We realize that Management Plans are “the big picture” and as our comments so far indicate, many of our concerns are associated with the actual carrying out of the proposed ideas in the Plan.  One example of that is the problem with wildlife mortality, in particular, grizzlies, on the rail lines.  Your Plan continually refers to this problem and states (pg 59):

“Work with Canadian Pacific Railway to implement effective measures to minimize wildlife mortality along the railway tracks.”

That is an excellent idea, but the problem is already decades old and increasing.  The CPR should not be exempt from rules that guide national parks.  Perhaps it’s time for a more forceful statement indicating that the problem will be solved by 2014.  Thus, notwithstanding that broad statement, we’re mostly interested in what actions you intend to “minimize wildlife mortality along the railway tracks” and how quickly you can accomplish it. 

Your Plan mentions several times that many visitors feel they are not getting good value: e.g., pg 44: “Visitors report a low level of satisfaction with value for money”. One of the limitations for increased visitation is the high cost that visitors are faced with in BNP.  The “Action” associated with this seems even vaguer than most actions:

“Work with the Town of Banff and the business community to improve visitors’ level of satisfaction and perceptions of value” (pg 45). 

Perhaps this is because no one has any idea how to apply that action!  However, to attract youth, new Canadians and the average wage-earner, high cost is definitely one problem that must be tackled. 

Related to high costs (though not necessarily of any value for the problem of Banff townsite economics), we would suggest three reasonable methods which may allow you to reduce general entrance fees, which in turn may increase visitation and maybe even provide increased revenue:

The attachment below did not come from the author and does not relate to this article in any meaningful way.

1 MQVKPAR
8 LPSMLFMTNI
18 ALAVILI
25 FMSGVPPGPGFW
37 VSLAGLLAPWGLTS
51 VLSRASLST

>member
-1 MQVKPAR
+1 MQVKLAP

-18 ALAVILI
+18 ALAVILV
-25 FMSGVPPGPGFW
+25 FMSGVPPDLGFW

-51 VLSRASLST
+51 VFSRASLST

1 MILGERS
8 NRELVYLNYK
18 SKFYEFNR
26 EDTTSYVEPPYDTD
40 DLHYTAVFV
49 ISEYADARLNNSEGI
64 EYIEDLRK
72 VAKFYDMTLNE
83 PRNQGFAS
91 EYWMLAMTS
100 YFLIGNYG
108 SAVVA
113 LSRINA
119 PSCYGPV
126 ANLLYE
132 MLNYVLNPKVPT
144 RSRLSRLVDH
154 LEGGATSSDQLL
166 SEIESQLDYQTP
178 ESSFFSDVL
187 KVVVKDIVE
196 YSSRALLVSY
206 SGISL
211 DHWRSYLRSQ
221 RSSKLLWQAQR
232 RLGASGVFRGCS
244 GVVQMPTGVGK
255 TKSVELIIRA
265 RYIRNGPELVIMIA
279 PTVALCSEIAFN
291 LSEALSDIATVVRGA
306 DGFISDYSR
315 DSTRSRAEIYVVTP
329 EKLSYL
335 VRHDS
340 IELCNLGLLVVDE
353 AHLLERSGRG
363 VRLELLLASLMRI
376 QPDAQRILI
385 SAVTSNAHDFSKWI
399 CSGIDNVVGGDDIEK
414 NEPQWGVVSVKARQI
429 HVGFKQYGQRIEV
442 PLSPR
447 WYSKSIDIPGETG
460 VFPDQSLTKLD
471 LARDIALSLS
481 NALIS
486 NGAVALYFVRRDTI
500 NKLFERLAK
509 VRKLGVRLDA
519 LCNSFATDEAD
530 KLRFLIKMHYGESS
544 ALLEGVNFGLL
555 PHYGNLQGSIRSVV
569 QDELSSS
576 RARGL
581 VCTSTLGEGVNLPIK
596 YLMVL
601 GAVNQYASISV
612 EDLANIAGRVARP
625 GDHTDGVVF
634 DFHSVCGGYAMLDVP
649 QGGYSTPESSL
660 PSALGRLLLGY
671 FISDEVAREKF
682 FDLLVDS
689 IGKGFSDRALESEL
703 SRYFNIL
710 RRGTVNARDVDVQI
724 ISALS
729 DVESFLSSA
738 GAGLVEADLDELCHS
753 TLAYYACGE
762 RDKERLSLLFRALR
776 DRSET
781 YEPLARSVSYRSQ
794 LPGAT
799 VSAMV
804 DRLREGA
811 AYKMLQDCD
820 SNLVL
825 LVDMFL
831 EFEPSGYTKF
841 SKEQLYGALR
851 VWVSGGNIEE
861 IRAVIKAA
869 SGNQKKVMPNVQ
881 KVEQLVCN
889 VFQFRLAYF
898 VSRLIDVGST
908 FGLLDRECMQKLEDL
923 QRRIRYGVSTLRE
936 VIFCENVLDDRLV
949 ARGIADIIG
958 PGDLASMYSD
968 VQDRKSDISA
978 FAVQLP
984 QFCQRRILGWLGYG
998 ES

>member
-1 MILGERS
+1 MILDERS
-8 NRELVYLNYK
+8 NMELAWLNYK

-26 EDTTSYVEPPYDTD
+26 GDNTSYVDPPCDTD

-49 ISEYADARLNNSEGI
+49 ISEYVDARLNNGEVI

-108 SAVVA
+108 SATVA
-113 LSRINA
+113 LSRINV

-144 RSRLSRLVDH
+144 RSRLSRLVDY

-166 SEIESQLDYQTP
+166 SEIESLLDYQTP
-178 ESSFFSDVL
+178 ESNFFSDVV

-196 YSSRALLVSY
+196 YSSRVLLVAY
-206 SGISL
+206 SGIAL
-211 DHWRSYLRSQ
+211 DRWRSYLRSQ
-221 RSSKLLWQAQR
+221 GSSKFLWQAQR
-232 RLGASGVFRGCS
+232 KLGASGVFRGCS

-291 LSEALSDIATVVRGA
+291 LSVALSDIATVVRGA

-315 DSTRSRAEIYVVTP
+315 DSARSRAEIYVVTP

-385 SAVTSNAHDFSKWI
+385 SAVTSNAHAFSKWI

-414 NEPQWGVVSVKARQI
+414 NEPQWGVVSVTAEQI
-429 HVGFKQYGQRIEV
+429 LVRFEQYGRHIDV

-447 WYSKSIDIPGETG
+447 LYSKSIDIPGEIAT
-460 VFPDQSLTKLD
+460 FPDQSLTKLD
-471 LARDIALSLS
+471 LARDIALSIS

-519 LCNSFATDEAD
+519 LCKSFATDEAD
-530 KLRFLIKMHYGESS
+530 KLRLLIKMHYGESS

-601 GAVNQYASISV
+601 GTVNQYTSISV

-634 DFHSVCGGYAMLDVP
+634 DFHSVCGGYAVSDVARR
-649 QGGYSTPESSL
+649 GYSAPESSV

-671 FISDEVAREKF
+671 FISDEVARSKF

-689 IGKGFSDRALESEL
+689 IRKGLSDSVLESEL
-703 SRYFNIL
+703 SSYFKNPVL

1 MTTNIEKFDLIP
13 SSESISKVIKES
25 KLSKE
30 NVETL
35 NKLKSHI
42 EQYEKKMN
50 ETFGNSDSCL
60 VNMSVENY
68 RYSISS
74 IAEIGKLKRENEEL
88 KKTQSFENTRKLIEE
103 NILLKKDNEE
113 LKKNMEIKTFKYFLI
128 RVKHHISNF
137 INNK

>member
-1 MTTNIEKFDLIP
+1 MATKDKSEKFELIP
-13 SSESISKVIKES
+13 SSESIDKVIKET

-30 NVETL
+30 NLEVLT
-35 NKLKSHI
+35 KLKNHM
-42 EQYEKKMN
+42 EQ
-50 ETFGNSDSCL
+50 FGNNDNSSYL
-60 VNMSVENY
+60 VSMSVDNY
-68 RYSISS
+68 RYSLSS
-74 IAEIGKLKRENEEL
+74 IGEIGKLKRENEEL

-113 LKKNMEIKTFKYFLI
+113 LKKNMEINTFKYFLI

a) Raising Park entry fees for busloads of visitors, which presently are unreasonably low;

c) Increase entry fees for foreign visitors (who do not pay Canadian taxes that support Canada’s National Parks);

b) A gate charge – or more appropriately, a toll – for drive-throughs.  Considering that drive-throughs, including big trucks, are using the roads as much as anyone and cause extra work and headaches for Parks staff, it seems very odd and patently unfair that they do not have to pay to do so. After all, the Park was there long before the TransCanada Highway.

Thus, our summary comment is that should Parks Canada and BNP managers view all the sections and actions of the Management Plan through the overriding lens of your mandate, then the Plan has great merit and will allow Parks Canada to live up to the all-encompassing statement on page 5:

The Parks Canada Agency is accountable for ensuring that management of each national park gives first priority to the maintenance or restoration of ecological integrity. This ensures that national parks will remain unimpaired for the benefit, education and enjoyment of future generations.

Your mandate is supported by a huge majority of Canadians, including the forty-two Alberta groups in Nature Alberta and their 5,000 members whom we represent. Nature Alberta would strongly support the Plan if, and it bears repeating:

All the objectives and actions in the Plan adhere strictly to the mandate and the “first priority to the maintenance or restoration of ecological integrity”. 


Dennis Baresco, President
Nature Alberta (Federation of Alberta Naturalists)

Document Actions